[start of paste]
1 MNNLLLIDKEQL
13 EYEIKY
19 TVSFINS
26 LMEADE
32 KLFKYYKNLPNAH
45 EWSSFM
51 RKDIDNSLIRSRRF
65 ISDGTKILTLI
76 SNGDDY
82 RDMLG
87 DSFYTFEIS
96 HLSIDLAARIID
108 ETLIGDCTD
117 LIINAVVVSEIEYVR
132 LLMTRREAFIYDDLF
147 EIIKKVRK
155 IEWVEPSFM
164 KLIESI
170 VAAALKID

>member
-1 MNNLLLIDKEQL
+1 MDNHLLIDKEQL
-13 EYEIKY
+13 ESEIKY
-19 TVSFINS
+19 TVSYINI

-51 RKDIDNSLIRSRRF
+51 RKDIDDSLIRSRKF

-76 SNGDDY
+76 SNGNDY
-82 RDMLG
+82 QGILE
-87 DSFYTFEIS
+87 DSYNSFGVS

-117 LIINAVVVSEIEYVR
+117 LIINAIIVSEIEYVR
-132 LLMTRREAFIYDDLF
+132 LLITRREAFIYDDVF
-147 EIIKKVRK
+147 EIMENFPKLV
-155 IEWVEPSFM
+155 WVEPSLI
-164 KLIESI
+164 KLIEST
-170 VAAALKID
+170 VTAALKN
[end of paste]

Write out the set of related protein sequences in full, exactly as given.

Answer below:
1 MNNLLLIDKEQL
13 EYEIKY
19 TVSFINS
26 LMEADE
32 KLFKYYKNLPNAH
45 EWSSFM
51 RKDIDNSLIRSRRF
65 ISDGTKILTLI
76 SNGDDY
82 RDMLG
87 DSFYTFEIS
96 HLSIDLAARIID
108 ETLIGDCTD
117 LIINAVVVSEIEYVR
132 LLMTRREAFIYDDLF
147 EIIKKVRK
155 IEWVEPSFM
164 KLIESI
170 VAAALKID

>member
-1 MNNLLLIDKEQL
+1 MDNHLLIDKEQL
-13 EYEIKY
+13 ESEIKY
-19 TVSFINS
+19 TVSYINI

-51 RKDIDNSLIRSRRF
+51 RKDIDDSLIRSRKF

-76 SNGDDY
+76 SNGNDY
-82 RDMLG
+82 QGILE
-87 DSFYTFEIS
+87 DSYNSFGVS

-117 LIINAVVVSEIEYVR
+117 LIINAIIVSEIEYVR
-132 LLMTRREAFIYDDLF
+132 LLITRREAFIYDDVF
-147 EIIKKVRK
+147 EIMENFPKLV
-155 IEWVEPSFM
+155 WVEPSLI
-164 KLIESI
+164 KLIEST
-170 VAAALKID
+170 VTAALKN